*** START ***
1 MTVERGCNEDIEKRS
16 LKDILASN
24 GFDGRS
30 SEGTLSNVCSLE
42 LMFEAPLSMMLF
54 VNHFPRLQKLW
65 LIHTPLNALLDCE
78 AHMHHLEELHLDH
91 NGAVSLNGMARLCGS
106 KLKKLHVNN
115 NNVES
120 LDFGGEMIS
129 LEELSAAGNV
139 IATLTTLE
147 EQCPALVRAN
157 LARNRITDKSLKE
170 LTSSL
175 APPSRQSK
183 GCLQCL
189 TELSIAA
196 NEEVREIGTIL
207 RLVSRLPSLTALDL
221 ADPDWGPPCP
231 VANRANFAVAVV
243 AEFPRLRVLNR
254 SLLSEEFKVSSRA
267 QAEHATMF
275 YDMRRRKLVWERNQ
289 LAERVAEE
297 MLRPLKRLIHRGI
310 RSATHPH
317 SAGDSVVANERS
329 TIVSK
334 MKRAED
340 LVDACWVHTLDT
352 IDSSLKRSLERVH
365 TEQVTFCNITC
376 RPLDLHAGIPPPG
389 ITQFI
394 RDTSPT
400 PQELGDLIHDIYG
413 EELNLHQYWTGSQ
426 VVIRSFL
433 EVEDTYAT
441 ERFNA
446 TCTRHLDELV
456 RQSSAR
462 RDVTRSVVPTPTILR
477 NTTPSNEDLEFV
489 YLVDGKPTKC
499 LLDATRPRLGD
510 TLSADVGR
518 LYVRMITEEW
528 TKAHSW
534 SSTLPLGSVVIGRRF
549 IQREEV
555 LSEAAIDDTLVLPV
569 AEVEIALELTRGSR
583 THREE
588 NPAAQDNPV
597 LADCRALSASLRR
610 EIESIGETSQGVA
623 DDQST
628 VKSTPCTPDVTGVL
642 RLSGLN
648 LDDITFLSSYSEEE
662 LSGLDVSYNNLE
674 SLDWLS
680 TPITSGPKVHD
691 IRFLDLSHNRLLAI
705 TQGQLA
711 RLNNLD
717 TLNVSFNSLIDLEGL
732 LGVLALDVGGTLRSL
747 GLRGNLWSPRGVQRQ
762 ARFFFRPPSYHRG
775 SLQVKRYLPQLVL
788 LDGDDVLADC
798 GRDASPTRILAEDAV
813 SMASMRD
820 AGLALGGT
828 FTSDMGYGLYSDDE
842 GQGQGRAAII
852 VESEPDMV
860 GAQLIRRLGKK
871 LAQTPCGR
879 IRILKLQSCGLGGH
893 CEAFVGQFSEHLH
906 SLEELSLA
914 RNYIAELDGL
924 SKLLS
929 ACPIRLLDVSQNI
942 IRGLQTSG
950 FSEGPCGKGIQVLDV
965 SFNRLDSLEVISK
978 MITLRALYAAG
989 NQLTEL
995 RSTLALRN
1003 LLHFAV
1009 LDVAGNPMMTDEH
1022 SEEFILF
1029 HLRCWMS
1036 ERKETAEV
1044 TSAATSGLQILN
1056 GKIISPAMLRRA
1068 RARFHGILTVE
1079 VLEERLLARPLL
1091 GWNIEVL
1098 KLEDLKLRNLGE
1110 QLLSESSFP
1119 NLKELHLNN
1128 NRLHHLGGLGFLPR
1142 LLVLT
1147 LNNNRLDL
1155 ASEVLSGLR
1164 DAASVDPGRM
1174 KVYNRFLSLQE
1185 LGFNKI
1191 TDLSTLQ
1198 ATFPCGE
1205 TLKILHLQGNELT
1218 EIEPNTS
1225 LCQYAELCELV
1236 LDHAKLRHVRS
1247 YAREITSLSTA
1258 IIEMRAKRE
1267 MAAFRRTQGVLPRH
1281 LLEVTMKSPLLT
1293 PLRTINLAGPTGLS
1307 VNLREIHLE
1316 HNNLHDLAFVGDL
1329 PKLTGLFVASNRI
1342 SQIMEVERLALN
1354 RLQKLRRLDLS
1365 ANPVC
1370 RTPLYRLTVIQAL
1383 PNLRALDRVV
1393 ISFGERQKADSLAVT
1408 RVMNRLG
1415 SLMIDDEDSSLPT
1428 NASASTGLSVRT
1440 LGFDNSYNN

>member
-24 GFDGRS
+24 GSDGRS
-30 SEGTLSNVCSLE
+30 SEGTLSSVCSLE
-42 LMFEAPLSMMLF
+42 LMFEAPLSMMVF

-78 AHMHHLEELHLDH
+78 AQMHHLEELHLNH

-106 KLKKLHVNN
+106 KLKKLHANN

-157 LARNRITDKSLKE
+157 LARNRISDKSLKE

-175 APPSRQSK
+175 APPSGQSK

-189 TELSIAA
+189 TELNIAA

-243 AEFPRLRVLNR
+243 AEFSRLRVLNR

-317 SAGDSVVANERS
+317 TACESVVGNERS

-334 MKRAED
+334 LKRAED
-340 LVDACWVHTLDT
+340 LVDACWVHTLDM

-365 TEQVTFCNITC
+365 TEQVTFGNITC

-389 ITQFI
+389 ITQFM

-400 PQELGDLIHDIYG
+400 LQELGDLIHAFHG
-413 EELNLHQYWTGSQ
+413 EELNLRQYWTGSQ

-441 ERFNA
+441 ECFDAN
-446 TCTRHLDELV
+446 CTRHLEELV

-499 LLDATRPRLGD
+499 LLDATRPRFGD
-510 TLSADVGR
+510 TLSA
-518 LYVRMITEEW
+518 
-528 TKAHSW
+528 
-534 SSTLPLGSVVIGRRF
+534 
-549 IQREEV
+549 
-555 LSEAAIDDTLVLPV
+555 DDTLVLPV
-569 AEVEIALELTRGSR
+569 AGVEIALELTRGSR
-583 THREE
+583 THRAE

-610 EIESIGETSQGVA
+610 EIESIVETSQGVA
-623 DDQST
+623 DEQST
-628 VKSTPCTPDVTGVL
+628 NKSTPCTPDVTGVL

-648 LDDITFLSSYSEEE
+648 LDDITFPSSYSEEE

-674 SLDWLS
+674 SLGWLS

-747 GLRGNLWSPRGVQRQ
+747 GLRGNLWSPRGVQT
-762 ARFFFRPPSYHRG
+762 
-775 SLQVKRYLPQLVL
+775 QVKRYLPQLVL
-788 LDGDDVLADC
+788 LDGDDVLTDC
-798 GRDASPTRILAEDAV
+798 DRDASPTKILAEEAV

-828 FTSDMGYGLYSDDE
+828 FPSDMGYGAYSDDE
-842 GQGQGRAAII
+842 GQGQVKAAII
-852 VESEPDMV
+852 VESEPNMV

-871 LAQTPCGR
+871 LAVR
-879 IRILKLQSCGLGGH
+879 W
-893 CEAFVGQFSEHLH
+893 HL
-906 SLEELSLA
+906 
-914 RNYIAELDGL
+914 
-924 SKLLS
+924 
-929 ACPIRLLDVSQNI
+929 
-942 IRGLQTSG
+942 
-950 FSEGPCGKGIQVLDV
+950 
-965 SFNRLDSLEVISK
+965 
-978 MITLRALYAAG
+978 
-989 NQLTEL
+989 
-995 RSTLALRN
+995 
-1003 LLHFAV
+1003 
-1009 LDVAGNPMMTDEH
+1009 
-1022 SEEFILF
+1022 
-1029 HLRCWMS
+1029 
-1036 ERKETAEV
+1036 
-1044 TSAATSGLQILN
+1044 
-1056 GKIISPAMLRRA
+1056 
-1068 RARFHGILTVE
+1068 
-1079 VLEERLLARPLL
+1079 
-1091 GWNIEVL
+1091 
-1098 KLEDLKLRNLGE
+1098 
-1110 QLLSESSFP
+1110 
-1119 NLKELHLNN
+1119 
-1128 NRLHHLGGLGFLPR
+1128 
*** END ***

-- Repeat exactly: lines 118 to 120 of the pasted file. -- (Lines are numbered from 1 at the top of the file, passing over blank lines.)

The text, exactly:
1185 LGFNKI
1191 TDLSTLQ
1198 ATFPCGE